Michigan bottle and can return law struck down by court

Michigan law on deposits struck down by court

A federal appeals court has struck down a Michigan law that requires
beverage companies to
put a special mark on returnable cans and bottles sold in the state.

I'm envisioning Kramer, from Seinfeld, driving the mail truck to a neighboring state to reap in the benefits of returning bottles and cans for the deposit.

The court said Thursday that Michigan is illegally affecting interstate commerce by dictating where cans and bottles can be distributed.

According to the law,

containers with a special Michigan mark can only be sold in Michigan and states that also require deposits. Failure to comply is a crime.

The law was approved in 2008 in an attempt to stop people from buying beverages in other states and then redeeming the containers in Michigan for the dime deposit. The appeals court in Cincinnati says there may be other ways to crack down on the problem that were not explored.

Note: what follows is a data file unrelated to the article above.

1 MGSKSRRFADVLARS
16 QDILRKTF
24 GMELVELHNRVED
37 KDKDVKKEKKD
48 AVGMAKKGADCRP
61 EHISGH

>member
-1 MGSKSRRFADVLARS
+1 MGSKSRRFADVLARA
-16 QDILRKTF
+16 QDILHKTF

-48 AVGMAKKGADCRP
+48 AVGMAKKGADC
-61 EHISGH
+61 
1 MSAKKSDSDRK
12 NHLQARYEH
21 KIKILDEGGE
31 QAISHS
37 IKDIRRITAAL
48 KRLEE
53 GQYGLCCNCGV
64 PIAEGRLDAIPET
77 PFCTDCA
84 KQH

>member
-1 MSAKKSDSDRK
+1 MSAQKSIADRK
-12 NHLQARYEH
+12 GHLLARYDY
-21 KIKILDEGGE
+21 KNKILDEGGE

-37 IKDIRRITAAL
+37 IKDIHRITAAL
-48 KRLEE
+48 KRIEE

The Detroit News reports Sen. Steve Bieda, D-Warren, who as a state representative was among the main sponsors of a package of bills that paved the way for the special mark requirement, said that the ruling rolls back legislation "designed to tackle a long-standing problem that has cost the state millions of dollars."

Bieda said on Thursday, "This is a bad decision for Michigan businesses."

A spokeswoman forMichigan Attorney General Bill Schuette, who is one of the defendants in the suit, said his office was reviewing the ruling and considering whether to appeal.

With Toledo a boarder city, do you think that Michigan could end up paying a lot of money to "out-of-staters" cashing in on the deposits? I know that I have purchased beverages in Ohio, several times, that had the Michigan deposit stamp on them.

The Associated Press contributed to this report.